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Dave Foxall 5 Employee Self Service Software Implementation Pitfalls

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 By Dave Foxall

The Implementation Risks of Employee Self-Service Software

Employee self-service (ESS) software is a well-established feature of most HR systems; the potential benefits of which (i.e. reduced costs, better use of HR resources, empowered employees, improved data quality, etc.) are certainly familiar to most organizations. Indeed, as the Society for HR Management (SHRM) noted in 2011, "A well-designed ESS [software offering] allows employees to make informed choices and to become self-reliant for many HR services. For employees, this means increased convenience; for organizations, this means significant cost savings." That said, the process of introducing or enhancing something that is virtually a standard feature of the modern workplace is still not without risk of failure. In fact, all too often, organizations make critical implementation mistakes that can impede the progress and reasonable returns on investment that Employee Self-Service software can provide. Here's our list of the top 5 most common implementation pitfalls that companies should proactively recognize and mitigate.

ESS Software Implementation Pitfall #1: Not listening to employees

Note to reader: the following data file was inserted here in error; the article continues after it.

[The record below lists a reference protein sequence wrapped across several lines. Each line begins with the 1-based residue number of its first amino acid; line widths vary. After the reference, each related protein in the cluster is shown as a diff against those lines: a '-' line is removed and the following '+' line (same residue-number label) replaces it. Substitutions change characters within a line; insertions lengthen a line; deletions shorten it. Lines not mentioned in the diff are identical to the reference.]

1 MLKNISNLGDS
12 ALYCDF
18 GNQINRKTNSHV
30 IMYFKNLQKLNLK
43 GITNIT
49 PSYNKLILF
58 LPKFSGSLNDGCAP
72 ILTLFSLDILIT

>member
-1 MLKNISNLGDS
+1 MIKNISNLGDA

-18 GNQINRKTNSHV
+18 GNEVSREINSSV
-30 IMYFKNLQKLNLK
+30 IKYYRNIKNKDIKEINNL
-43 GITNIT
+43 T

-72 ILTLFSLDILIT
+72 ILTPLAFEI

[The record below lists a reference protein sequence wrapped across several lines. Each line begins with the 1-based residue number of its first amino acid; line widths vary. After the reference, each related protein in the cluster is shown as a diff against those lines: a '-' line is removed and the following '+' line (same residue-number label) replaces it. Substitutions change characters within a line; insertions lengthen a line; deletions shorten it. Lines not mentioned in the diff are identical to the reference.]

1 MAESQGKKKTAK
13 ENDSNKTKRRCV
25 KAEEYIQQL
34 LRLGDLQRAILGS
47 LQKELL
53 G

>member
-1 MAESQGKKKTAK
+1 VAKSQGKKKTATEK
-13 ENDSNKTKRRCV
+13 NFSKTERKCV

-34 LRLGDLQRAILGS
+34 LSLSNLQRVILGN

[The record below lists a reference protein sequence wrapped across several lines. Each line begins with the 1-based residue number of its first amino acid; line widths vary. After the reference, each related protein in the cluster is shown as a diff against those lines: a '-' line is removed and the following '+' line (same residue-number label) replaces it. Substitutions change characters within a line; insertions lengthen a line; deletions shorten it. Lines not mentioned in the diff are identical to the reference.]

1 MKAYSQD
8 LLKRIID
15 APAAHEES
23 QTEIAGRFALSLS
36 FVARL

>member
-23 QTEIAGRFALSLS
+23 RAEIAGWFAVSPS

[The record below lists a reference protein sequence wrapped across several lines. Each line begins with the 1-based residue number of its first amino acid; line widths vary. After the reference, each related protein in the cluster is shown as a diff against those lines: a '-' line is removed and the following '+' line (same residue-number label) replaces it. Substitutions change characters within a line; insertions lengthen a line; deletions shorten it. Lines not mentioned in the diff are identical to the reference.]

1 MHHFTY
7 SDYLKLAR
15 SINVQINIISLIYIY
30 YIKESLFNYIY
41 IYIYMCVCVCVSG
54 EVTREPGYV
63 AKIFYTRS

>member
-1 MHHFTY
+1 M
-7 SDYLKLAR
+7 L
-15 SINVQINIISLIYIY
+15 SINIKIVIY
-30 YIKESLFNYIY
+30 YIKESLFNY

The initial driver for an Employee Self Service software solution may come from the C-level, but there are advantages to involving employees in all roles in working out the details via surveys, briefings and focus groups. Not only does consultation with end users create early engagement and enthusiasm for the project, it can also provide valuable information on which features will be more easily accepted, and which will not. For example, in a 2010 report, the HR Outsourcing Association cited an anonymous case study that revealed: "a surprising interest in using chat, particularly for questions not related to pay or benefits." Indeed, the survey showed a 50+% population subset wanting chat functionality, with upwards of 81% of employees wanting that functionality as a supplement for the company's call center (especially during off hours or busy periods). Consultation with employees can shed light on employees' preferences such as this—which may have never been discovered otherwise. In turn these efforts help to ensure a focused implementation strategy, create a sense of 'working together' throughout the organization, and encourage early user adoption.